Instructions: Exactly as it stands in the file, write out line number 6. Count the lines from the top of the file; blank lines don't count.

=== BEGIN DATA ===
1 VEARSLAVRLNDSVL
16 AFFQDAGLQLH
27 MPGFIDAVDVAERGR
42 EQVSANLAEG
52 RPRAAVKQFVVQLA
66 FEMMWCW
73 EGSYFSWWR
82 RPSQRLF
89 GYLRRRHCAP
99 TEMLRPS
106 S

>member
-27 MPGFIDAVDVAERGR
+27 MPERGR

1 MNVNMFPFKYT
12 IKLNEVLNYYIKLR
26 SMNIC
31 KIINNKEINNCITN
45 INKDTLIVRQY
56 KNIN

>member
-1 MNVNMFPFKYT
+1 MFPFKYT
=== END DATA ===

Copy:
66 FEMMWCW